We pass to the central hall - "gornitsa". Molokans do not pray to icons, but they do have one.
"Our icon is May 9," Tetiana takes us to the stand between the windows of the room: red stars, the inscription "Remember! Appreciate! Take pride!” In the center, there is a photo of 130 Novovasylivka residents who fought in World War II in the Red Army. Among them are the parents of the band members.
"The orchestra tore it up, lilacs were blooming, we were happy in the splendor of these medals," Tetiana's memory adorns the past. “Every year on May 9, our girls come to the stand and say: "Happy Holidays, Dad!". We pray to that."
The Molokan band performs a folk song in the period-house museum of the first settlers of the village of Novovasylivka, Zaporizhia region. Photo: Anastasia Vlasova / hromadske
"Out of politics"
There will be a pause when Vladimir Putin pops up in the museum. We brought up a little politics. Although the Molokans avoid it, the Azov region is on the list of controlled border areas due to its proximity to the sea. Locals are used to going everywhere with passports.
Putin speaks on video - comments on the recently adopted law on indigenous peoples in Ukraine. According to him, the list of indigenous people includes Crimean Tatars, Karaites and Krymchaks. These are the communities that were formed on the territory of Ukraine, have their own language and culture, traditional representative bodies and do not have their own state outside Ukraine. Putin was outraged: there are no Russians among them.
"It used to be: the Great Russians, the Little Russians, and the Belarusians. Then they began to divide the united Russian people," he told the journalist.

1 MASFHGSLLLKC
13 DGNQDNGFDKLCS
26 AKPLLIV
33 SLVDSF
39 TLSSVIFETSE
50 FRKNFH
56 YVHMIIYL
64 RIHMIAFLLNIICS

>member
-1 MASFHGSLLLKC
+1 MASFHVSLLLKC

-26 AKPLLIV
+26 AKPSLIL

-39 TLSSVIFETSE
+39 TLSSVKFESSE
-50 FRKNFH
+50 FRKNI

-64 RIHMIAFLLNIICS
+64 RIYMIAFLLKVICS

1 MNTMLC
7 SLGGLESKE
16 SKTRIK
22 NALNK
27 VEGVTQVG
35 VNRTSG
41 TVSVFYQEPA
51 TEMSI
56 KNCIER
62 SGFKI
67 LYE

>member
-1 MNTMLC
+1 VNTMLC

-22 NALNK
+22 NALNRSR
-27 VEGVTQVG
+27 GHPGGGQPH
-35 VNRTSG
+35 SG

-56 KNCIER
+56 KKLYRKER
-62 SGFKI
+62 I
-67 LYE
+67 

Then we hear the usual: "oppression of the Russian language", "one nation". The women listen to all this in silence, but a solemn and sublime expression has already fallen from their faces. What do they think about what they saw?
Tetiana's voice is not so sweet anymore. She’s angry:
"Little Russians, great Russians are insolent terms. We can speak Ukrainian, we can speak Russian - and we will understand each other. My first-grader grandson already speaks Ukrainian - and I speak it with him. Is anyone oppressing us? If that were the case, we would not be happy. The oppressed do not sing like that!"
The band of Molokans dances in the period-house museum of the first settlers of the village of Novovasylivka, Zaporizhia region. Photo: Anastasia Vlasova / hromadske
"We are Russian, but we were born in Ukraine. Our village is Russian-speaking, and nine kilometers away is Voskresenka, where Ukrainians live. Five kilometers away is Bulgarian Fedorivka, they speak Bulgarian. When we get together, we speak either Ukrainian or Russian."